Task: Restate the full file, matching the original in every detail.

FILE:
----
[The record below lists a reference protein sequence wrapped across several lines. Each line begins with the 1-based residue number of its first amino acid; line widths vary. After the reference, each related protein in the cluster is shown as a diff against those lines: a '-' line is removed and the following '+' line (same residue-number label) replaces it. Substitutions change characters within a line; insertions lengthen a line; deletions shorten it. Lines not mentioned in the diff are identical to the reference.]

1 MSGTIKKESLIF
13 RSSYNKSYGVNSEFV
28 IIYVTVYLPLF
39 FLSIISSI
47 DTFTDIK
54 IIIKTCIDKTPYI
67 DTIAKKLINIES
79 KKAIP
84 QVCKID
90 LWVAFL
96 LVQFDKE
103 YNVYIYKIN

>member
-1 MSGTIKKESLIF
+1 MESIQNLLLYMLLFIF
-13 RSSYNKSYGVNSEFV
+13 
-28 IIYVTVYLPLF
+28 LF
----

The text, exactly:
[The record below lists a reference protein sequence wrapped across several lines. Each line begins with the 1-based residue number of its first amino acid; line widths vary. After the reference, each related protein in the cluster is shown as a diff against those lines: a '-' line is removed and the following '+' line (same residue-number label) replaces it. Substitutions change characters within a line; insertions lengthen a line; deletions shorten it. Lines not mentioned in the diff are identical to the reference.]

1 MSGTIKKESLIF
13 RSSYNKSYGVNSEFV
28 IIYVTVYLPLF
39 FLSIISSI
47 DTFTDIK
54 IIIKTCIDKTPYI
67 DTIAKKLINIES
79 KKAIP
84 QVCKID
90 LWVAFL
96 LVQFDKE
103 YNVYIYKIN

>member
-1 MSGTIKKESLIF
+1 MESIQNLLLYMLLFIF
-13 RSSYNKSYGVNSEFV
+13 
-28 IIYVTVYLPLF
+28 LF